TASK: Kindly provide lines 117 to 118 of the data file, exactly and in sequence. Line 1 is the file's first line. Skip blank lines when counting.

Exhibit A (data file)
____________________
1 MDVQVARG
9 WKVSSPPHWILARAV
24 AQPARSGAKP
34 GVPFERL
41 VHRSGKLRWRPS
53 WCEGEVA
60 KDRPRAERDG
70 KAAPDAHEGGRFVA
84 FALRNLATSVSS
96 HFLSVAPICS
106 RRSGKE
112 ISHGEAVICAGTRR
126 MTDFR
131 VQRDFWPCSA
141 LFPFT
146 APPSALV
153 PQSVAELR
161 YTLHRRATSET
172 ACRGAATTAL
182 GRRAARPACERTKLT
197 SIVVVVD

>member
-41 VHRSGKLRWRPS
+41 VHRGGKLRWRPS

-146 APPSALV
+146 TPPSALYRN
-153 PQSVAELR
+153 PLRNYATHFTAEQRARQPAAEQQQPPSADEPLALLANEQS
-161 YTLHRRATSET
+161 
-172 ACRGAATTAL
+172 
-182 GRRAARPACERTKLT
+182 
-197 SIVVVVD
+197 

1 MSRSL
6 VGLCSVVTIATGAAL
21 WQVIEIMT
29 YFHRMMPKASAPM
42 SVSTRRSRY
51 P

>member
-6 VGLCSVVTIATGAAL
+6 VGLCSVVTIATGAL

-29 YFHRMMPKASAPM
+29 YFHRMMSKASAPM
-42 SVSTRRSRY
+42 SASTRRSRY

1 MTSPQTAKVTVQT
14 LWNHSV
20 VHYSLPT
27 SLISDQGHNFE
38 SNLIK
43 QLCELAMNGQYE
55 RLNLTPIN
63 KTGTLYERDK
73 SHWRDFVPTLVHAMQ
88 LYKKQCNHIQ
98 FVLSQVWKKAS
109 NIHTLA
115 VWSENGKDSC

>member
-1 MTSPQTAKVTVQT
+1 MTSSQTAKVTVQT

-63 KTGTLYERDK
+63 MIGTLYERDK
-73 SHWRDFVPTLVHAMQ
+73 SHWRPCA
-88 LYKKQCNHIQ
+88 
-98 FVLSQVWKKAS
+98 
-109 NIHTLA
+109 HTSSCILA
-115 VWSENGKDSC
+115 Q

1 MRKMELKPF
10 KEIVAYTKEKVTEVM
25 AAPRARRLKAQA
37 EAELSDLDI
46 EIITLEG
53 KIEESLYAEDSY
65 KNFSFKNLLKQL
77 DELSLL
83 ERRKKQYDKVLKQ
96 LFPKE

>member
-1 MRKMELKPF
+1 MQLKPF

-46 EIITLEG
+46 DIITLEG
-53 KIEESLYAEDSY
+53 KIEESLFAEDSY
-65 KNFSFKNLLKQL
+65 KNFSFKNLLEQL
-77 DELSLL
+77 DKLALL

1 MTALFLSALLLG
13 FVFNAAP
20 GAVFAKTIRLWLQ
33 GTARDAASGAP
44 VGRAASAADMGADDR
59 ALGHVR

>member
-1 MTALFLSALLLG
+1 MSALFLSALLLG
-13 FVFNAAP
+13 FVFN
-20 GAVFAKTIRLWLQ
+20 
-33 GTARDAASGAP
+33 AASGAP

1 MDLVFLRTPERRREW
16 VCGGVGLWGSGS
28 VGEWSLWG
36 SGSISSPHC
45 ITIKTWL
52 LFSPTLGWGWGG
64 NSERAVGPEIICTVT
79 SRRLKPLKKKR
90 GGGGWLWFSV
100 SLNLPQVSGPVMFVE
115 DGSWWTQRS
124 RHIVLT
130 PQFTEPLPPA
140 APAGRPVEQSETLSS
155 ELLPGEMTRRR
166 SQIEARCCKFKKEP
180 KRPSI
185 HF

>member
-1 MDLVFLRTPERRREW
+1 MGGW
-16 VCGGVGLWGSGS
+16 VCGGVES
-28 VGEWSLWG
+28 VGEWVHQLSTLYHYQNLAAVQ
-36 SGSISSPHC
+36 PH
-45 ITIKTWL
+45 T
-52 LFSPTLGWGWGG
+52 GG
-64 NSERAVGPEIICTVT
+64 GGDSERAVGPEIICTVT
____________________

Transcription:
36 SGSISSPHC
45 ITIKTWL